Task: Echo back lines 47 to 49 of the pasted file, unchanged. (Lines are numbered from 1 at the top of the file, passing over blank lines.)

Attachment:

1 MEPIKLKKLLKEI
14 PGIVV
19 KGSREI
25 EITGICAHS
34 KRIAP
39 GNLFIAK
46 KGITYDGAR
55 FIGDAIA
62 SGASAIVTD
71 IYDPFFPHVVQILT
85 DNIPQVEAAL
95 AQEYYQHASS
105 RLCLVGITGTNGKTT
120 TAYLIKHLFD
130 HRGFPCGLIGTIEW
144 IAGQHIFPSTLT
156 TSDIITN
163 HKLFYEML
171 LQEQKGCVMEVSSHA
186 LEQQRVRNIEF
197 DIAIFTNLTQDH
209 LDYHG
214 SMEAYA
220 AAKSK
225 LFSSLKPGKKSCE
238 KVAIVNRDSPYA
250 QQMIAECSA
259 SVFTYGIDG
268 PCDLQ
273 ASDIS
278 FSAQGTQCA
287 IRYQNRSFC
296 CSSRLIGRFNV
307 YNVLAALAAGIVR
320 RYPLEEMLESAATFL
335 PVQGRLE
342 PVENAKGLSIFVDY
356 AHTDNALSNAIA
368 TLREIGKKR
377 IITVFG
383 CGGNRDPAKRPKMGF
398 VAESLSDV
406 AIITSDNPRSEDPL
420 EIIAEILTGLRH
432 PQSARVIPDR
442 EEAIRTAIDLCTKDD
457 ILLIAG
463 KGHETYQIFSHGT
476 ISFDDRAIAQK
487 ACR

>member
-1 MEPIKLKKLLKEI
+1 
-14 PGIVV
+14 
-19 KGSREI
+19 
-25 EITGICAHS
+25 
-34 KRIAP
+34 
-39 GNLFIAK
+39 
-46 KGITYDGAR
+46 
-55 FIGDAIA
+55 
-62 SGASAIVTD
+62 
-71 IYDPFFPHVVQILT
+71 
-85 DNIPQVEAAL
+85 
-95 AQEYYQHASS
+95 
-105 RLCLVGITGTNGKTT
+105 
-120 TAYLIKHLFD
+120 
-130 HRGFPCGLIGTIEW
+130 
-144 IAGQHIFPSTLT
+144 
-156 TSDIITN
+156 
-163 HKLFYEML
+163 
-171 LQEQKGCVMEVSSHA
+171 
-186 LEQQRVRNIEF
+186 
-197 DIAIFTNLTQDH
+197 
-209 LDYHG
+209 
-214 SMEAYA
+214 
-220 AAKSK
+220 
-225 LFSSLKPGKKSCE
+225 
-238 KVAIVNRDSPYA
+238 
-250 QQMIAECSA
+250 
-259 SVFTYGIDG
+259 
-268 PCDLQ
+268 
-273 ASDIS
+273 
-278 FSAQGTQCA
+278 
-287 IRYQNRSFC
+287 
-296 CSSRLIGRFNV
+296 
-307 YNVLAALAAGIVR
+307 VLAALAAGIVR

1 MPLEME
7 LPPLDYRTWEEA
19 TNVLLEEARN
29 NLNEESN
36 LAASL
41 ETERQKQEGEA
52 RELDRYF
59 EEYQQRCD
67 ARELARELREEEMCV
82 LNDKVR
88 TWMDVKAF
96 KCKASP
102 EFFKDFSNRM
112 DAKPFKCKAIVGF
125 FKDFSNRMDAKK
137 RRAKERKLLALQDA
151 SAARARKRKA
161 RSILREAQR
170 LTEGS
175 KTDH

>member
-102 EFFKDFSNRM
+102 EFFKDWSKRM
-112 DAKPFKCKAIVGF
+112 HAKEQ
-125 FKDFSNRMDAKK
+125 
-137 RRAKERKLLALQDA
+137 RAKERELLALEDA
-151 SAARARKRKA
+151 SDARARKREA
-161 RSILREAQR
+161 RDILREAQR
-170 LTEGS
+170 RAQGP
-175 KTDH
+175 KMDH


457 ILLIAG
463 KGHETYQIFSHGT
476 ISFDDRAIAQK